Property is a very important institution-in the economy of societies. The word ‘Property’ is used in two senses.

According to some writers, it includes goods or things owned by an individual or groups of individuals. Thus, Anderson and Parker write, “Property consists of goods and services that society gives an individual or group of individuals.” The exclusive rights to possess, use and dispose of in this sense property is one’s own, something possessed by him. It may be tangible or intangible.

Tangible items are those, which can be seen and touched. Clothing, ornaments, weapons tools, utensils, houses, lands, automobile, animals etc. are tangible items. The intangible property is that which cannot be seen and touched. Such property consists of tangible items.

In its second sense, property refers to rights. Davis writes, property consists of the rights and duties of one person or group as against all other person and group with respect to some scarce goods. It sets of what is mine from what is thine.


Rights and duties are not tangible in a physical sense. In this sense, tangibility or intangibility of thing owned is of little importance because what is owned are not the goods but the rights to use these goods.

H.T, Mazumdar also writes, “Property is the intangible rights to use and disposal of a good material or non-material, in which ownership rights are affirmed for the group, or a member or a set of members of the group by the folkways and modes. It may be noted that the idea of property takes its birth only when something is scarce and valuable. If a thing is easily and freely available, it cannot be the object form property. For example, air and light are freely, available to every person. Hence, they cannot from property, i.e. none can have an exclusive right to their use. In a society, there is scarcity of goods. The members have less than they want. Therefore, they want to possess the exclusive right to things in scarcity and here the concept of property acquires significance.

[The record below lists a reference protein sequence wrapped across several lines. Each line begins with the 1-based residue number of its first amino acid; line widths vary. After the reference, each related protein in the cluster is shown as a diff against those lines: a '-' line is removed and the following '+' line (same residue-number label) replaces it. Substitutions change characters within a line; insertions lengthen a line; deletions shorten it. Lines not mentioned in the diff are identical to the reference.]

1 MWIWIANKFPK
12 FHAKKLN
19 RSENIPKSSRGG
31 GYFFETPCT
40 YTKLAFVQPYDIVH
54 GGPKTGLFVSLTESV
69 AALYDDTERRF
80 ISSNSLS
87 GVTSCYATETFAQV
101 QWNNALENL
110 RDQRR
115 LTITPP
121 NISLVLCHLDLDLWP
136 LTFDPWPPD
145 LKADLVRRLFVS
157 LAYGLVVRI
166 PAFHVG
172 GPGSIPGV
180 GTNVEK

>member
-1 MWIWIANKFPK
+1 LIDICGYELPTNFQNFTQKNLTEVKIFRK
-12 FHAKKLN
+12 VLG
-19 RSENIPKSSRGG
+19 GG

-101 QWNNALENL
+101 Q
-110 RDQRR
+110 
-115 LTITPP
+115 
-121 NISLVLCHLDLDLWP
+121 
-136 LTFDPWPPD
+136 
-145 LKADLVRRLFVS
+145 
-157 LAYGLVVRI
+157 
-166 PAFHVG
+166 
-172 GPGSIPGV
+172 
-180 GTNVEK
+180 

Nature of Property Rights:

Understood in terms of rights the following are the characteristics of property rights.

1. Transferability:


Property can be transferred by its owner by way of sell, exchange or gift. A land owner can transfer his land, physician can sell his automobile. But one cannot, transfer one’s skill and so skill is not his property.

2. Property rights do not necessarily imply actual use and enjoyment of object by the owner:

Law makes a distinction between ownership and possession. One may own property without actually using it. In other words, possession of property may be in the hands of person who is not its owner. A tenant is in possession of a house, but the house is not his property, it is the property of the landlord.

3. Power aspect:


The possession of property implies the possession of power over others. As said above, property is a right to something, which is search and valuable. A person who possessed property can exercise control over those person who do not have it. The extent of power which property gives to the owner depends not only upon the definition of his rights but also on the intensity of others’ need and scarcity of the thing, A man’s ownership of a fountain pen does not give him any control over the illiterate people who do not need it, nor on others because it is abundant in supply. But if a man has ownership of all the clothing factories his power over others would be great.

4. Property refers to a concrete external object:

It is suggested by some writers that property rights refer to a concrete external object. But as we have seen above such a view limit narrowly the range of property rights. One can have property of intangible thing like good will. When one sells the good will of ones business, what he actually sells is not any external object. The seller of good will may only agree not to compete with the buyer by using the name of the product or the name of the company. For example if the manufacturers of Bajaj electrical goods sell their good will, what they agree to its sell of Bajaj. They do not sell their goods but only the name by which these goods were known in the market. They have sold their property of good will.

5. Property is usually non-human:


This means that the object of property has no right-bf its own but is simply the passive object of such rights. The land has no right to its own; it only serves the landowner. In other words, human beings cannot be the object of property. A woman cannot be the property owner of her husband and the children cannot be the property owner of their parents. Property rights apply only to these things, which have no rights of their own.